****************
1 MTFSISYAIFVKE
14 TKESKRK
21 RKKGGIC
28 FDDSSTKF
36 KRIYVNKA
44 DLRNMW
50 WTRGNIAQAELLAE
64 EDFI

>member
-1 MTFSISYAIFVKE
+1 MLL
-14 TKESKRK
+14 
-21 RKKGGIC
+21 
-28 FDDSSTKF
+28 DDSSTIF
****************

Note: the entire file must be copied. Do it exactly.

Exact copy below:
1 MTFSISYAIFVKE
14 TKESKRK
21 RKKGGIC
28 FDDSSTKF
36 KRIYVNKA
44 DLRNMW
50 WTRGNIAQAELLAE
64 EDFI

>member
-1 MTFSISYAIFVKE
+1 MLL
-14 TKESKRK
+14 
-21 RKKGGIC
+21 
-28 FDDSSTKF
+28 DDSSTIF